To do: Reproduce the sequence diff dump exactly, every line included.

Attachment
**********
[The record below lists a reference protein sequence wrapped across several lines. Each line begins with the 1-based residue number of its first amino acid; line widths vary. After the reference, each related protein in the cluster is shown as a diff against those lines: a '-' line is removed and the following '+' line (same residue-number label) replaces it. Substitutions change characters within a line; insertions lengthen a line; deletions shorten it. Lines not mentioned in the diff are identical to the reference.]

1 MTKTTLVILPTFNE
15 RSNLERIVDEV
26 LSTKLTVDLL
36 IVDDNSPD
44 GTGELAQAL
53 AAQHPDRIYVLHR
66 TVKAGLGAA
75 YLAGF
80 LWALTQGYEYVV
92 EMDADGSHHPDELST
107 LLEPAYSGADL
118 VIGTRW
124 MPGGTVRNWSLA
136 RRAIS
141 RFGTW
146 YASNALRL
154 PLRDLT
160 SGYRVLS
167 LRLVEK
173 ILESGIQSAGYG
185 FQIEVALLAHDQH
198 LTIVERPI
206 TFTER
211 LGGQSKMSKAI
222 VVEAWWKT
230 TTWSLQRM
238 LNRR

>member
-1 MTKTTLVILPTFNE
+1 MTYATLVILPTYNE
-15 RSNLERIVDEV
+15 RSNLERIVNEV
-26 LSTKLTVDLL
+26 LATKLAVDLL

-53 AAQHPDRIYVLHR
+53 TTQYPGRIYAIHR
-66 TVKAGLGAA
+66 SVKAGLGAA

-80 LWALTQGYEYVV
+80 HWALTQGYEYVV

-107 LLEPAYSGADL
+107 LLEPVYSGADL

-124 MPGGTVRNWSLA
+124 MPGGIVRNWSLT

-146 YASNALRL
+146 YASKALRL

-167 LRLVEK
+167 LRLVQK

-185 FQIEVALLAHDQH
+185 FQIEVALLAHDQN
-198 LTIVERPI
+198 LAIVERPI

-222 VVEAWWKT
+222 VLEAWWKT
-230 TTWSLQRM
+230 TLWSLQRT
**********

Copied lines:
[The record below lists a reference protein sequence wrapped across several lines. Each line begins with the 1-based residue number of its first amino acid; line widths vary. After the reference, each related protein in the cluster is shown as a diff against those lines: a '-' line is removed and the following '+' line (same residue-number label) replaces it. Substitutions change characters within a line; insertions lengthen a line; deletions shorten it. Lines not mentioned in the diff are identical to the reference.]

1 MTKTTLVILPTFNE
15 RSNLERIVDEV
26 LSTKLTVDLL
36 IVDDNSPD
44 GTGELAQAL
53 AAQHPDRIYVLHR
66 TVKAGLGAA
75 YLAGF
80 LWALTQGYEYVV
92 EMDADGSHHPDELST
107 LLEPAYSGADL
118 VIGTRW
124 MPGGTVRNWSLA
136 RRAIS
141 RFGTW
146 YASNALRL
154 PLRDLT
160 SGYRVLS
167 LRLVEK
173 ILESGIQSAGYG
185 FQIEVALLAHDQH
198 LTIVERPI
206 TFTER
211 LGGQSKMSKAI
222 VVEAWWKT
230 TTWSLQRM
238 LNRR

>member
-1 MTKTTLVILPTFNE
+1 MTYATLVILPTYNE
-15 RSNLERIVDEV
+15 RSNLERIVNEV
-26 LSTKLTVDLL
+26 LATKLAVDLL

-53 AAQHPDRIYVLHR
+53 TTQYPGRIYAIHR
-66 TVKAGLGAA
+66 SVKAGLGAA

-80 LWALTQGYEYVV
+80 HWALTQGYEYVV

-107 LLEPAYSGADL
+107 LLEPVYSGADL

-124 MPGGTVRNWSLA
+124 MPGGIVRNWSLT

-146 YASNALRL
+146 YASKALRL

-167 LRLVEK
+167 LRLVQK

-185 FQIEVALLAHDQH
+185 FQIEVALLAHDQN
-198 LTIVERPI
+198 LAIVERPI

-222 VVEAWWKT
+222 VLEAWWKT
-230 TTWSLQRM
+230 TLWSLQRT